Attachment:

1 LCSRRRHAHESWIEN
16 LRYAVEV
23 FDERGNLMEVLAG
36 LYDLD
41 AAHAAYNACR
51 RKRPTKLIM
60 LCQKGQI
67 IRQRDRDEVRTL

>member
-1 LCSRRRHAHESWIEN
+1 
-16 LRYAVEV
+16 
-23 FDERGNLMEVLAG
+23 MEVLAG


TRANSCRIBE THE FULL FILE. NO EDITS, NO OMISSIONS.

1 LCSRRRHAHESWIEN
16 LRYAVEV
23 FDERGNLMEVLAG
36 LYDLD
41 AAHAAYNACR
51 RKRPTKLIM
60 LCQKGQI
67 IRQRDRDEVRTL

>member
-1 LCSRRRHAHESWIEN
+1 
-16 LRYAVEV
+16 
-23 FDERGNLMEVLAG
+23 MEVLAG